The Iron Tonic

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The Iron Tonic: Or, A Winter Afternoon in Lonely Valley was a poetry collection written by Edward Gorey and originally published in 1969 by Albondoncani Press in a limited edition printing of 226 copies.[1] It is now reprinted and in circulation by Harcourt, Inc. in the form of a small, hardbound book that is illustrated on both front and back covers.

Dedicated to the memory of the author's maternal grandmother, Helen St. John Garvey, and written and illustrated in true Gorey fashion, the work comprises 14 panels of illustration and rhyming text in iambic pentameter. It tells the story of an eerie, melancholy hotel, where the people are either old or unwell.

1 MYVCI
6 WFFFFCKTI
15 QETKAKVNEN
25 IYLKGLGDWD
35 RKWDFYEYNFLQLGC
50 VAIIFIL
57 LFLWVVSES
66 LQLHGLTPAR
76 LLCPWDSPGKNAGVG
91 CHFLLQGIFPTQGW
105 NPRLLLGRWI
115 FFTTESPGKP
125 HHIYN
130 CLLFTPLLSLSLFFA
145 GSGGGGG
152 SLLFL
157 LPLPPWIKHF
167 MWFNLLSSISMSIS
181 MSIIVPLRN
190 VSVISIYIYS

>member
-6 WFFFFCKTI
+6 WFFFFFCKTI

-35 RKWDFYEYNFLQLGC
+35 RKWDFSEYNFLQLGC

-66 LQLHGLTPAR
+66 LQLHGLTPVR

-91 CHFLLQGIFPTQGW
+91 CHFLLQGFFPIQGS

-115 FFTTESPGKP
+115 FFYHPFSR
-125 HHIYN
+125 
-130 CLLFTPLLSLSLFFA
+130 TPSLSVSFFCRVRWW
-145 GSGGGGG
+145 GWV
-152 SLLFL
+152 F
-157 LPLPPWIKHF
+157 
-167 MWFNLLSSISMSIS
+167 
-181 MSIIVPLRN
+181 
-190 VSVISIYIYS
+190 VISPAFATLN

Literary reception[edit]

Wim Tigges described the book as "a compilation of hardly related couplets", in which nonsense objects "are seen to be falling unaccountably out of the sky". Tigges notes it uses a device commonly used in Gorey's writing, being "the unexplained recurrence of an irrelevant object".[2]


  1. ^ Jones, Stephen (2012). The Mammoth Book of Best New Horror: Volume 12. Constable & Robinson Ltd. p. 300. ISBN 9781780337128. 
  2. ^ Tigges, Wim (1988). An Anatomy of Literary Nonsense. Rodopi. p. 190. ISBN 9789051830194.